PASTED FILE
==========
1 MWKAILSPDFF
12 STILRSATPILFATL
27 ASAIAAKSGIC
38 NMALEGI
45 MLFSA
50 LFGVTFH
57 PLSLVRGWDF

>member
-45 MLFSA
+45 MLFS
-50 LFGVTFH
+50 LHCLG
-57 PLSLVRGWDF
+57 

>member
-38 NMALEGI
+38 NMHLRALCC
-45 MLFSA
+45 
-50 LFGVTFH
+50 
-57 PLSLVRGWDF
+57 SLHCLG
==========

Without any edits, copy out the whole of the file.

1 MWKAILSPDFF
12 STILRSATPILFATL
27 ASAIAAKSGIC
38 NMALEGI
45 MLFSA
50 LFGVTFH
57 PLSLVRGWDF

>member
-45 MLFSA
+45 MLFS
-50 LFGVTFH
+50 LHCLG
-57 PLSLVRGWDF
+57 

>member
-38 NMALEGI
+38 NMHLRALCC
-45 MLFSA
+45 
-50 LFGVTFH
+50 
-57 PLSLVRGWDF
+57 SLHCLG